KCPD Chief talks immigration policy after armed robbery suspects threaten victims with deportation

This is an archived article and the information in the article may be outdated. Please look at the time stamp on the story to see when it was last updated.
Data pix.

KANSAS CITY, Mo. --  Kansas City Police Chief Rick Smith  says his department recently handled a case where armed robbery suspects told undocumented victims not to contact police because of their immigration status.

In his recent blog post, Smith said the department was working to stop a pattern of armed robberies where the suspects told  the victims, mostly older Latino men, not to report the crimes because KCPD would call Immigration and Customs Enforcement.

Smith says those lies by the suspects allowed them to keep perpetuating more crimes. In this specific case, the robberies began in 2018 with four or five cases and then resumed again in May 2019, with another four or five cases.

One of the suspects has been arrested and charged with two counts of armed robbery and two counts of armed criminal action. More charges are expected soon against other defendants.

Smith says that the department doesn't enforce immigration laws and they never ask about the immigration status of a victim or witness.

"It’s irrelevant to our duty," Smith said. " We would not have known about these crimes were it not for the relationship one of our social service workers built with Hope City, a house of prayer and community center at 24th and Quincy."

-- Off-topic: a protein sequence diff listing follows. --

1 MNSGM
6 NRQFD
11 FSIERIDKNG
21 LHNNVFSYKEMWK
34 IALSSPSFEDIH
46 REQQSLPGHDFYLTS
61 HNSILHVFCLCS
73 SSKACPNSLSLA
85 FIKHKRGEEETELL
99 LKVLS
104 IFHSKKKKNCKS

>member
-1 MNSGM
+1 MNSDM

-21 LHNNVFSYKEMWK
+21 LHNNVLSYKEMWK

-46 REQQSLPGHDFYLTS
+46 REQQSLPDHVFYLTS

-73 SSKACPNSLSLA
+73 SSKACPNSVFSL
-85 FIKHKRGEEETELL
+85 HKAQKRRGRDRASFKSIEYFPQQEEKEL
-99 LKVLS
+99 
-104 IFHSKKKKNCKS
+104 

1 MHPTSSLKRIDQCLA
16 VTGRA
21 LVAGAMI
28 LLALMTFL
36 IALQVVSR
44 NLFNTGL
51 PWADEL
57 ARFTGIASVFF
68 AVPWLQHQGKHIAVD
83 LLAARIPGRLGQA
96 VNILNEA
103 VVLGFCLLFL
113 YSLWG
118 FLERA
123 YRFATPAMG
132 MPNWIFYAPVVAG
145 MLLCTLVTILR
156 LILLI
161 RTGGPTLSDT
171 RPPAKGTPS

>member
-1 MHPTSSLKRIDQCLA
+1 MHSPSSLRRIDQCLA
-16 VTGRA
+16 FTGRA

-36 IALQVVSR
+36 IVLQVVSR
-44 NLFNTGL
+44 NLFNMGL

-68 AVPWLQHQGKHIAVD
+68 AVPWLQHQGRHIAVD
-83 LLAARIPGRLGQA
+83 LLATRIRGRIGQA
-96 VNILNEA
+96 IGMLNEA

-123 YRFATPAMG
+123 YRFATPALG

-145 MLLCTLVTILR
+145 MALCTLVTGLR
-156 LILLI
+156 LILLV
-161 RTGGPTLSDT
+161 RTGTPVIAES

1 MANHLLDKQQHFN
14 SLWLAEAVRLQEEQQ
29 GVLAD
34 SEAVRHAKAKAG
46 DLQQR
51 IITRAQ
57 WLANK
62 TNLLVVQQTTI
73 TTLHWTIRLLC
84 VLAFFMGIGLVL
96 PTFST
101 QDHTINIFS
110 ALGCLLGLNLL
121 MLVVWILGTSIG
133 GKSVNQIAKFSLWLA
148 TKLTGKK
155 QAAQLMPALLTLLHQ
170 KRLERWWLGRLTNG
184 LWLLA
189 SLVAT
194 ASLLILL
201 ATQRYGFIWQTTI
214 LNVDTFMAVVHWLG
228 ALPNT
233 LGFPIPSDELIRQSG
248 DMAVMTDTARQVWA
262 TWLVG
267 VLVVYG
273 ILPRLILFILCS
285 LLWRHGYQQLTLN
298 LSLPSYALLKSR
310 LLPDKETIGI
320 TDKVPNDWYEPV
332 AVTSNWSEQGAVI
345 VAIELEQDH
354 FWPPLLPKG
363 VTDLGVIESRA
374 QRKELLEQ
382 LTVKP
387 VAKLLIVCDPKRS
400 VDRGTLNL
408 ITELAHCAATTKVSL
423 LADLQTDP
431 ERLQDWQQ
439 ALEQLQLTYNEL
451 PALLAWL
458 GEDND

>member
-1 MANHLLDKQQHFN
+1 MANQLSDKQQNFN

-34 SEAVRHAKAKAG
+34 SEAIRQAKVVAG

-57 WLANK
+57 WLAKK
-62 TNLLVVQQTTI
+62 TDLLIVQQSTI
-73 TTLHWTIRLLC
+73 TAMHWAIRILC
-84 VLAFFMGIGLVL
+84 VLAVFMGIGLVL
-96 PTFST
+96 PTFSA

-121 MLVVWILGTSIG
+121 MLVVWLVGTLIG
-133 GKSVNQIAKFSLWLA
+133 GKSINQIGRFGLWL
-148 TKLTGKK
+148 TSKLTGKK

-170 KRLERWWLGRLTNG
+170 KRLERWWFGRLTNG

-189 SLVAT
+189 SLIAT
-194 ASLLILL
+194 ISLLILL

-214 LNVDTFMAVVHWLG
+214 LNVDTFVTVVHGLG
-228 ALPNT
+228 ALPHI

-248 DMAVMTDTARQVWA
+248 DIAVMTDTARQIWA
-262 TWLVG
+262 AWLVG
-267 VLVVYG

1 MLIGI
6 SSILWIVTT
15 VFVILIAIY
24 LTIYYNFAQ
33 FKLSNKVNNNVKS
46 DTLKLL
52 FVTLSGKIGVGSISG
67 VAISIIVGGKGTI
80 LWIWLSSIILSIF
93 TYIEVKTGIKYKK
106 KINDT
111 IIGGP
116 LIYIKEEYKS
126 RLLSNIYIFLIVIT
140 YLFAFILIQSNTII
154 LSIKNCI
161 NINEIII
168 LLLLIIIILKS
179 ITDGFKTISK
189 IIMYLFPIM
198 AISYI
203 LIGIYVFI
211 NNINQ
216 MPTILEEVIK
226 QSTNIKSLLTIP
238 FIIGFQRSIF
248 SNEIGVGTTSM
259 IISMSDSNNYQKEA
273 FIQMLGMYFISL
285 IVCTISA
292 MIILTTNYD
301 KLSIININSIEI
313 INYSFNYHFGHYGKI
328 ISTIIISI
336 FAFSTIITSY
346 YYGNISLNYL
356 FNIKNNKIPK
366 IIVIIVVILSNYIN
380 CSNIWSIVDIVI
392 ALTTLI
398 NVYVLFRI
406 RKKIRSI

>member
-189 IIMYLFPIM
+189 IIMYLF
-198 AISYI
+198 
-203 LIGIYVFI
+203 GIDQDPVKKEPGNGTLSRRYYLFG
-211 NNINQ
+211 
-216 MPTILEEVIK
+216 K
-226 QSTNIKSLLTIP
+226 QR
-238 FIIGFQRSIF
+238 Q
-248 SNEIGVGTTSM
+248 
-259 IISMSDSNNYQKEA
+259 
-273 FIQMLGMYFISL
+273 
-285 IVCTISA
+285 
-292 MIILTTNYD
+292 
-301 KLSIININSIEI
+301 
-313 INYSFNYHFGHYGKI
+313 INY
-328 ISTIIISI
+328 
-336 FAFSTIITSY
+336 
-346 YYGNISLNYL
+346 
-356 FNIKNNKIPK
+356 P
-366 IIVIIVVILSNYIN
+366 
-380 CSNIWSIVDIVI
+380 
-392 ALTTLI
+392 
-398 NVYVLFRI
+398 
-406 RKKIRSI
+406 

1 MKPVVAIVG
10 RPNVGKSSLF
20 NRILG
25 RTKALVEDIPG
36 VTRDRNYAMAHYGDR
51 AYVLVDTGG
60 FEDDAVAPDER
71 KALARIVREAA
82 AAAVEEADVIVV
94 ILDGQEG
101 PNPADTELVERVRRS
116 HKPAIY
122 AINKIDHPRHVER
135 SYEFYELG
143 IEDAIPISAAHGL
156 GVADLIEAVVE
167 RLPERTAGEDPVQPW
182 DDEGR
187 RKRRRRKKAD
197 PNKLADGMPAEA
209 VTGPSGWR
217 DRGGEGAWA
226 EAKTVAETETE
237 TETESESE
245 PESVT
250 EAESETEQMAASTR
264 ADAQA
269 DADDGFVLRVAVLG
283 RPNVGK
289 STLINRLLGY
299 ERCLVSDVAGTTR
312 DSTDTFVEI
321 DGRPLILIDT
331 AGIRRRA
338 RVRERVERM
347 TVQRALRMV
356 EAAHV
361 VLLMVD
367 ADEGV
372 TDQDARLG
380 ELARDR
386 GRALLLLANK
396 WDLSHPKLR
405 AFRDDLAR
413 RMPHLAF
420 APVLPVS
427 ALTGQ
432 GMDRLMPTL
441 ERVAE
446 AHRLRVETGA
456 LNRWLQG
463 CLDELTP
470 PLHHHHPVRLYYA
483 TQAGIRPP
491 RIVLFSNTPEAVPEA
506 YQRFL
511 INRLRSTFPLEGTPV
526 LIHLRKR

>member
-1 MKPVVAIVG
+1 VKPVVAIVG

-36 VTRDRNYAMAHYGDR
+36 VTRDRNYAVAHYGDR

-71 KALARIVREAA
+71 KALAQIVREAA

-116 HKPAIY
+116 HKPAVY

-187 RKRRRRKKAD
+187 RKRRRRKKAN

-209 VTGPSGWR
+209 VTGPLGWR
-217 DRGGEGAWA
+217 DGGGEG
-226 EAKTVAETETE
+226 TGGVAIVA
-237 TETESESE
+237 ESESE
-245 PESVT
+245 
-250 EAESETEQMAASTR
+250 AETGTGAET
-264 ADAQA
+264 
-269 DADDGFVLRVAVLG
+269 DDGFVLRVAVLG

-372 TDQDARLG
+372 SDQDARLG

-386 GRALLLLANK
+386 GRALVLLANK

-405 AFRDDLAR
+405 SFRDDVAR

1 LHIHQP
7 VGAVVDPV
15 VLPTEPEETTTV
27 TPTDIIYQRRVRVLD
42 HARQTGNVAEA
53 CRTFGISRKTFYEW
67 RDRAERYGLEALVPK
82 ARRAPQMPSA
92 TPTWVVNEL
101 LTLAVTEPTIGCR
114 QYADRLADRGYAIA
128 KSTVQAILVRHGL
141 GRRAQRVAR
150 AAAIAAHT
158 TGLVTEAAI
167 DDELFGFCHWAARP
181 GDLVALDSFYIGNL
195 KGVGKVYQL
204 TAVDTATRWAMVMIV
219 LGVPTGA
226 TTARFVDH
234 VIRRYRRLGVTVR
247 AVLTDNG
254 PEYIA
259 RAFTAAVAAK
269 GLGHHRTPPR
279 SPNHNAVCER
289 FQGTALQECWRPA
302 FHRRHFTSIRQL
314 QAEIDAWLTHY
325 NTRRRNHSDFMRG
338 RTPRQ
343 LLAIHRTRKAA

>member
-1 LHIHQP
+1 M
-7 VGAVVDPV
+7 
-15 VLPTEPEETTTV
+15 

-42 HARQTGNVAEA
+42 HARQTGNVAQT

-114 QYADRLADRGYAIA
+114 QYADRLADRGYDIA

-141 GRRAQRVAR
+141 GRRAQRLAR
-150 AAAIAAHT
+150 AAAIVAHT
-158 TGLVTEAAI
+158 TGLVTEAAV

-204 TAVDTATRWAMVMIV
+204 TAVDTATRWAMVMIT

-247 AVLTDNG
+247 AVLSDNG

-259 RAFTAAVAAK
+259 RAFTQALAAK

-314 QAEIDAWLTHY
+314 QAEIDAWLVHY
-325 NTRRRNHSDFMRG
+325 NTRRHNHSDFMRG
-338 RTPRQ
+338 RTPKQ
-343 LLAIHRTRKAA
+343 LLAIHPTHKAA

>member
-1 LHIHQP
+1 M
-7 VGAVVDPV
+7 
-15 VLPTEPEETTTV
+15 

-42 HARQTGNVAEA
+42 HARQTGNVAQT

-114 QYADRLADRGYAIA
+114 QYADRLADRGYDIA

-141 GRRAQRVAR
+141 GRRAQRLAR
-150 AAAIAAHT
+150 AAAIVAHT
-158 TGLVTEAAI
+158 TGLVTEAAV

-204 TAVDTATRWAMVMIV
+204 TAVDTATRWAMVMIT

He went on to say that officers at East Patrol built relationships with workers at Hope City and  that was how they learned about the robberies.

"The clients talked among themselves, however, about how they had been robbed at gunpoint by three men while they waited in line at Hope City to receive a free meal. The suspects shot one of the victims in the leg last week. But the victims of the prior robberies did not go to police because the suspects had convinced them they would be deported if they did so," he said.

Earlier this summer, a viral video showed KCPD assisting ICE in an arrest where a window was broken. Since then, Smith said they've been working to repair relationships with the community.

"We don’t care where you’re from or how you got here because it is our duty to protect and serve EVERYONE in Kansas City," he said.

He added that Spanish speaking officers will soon go to Spanish-language radio stations to explain KCPD's immigration policy.



More News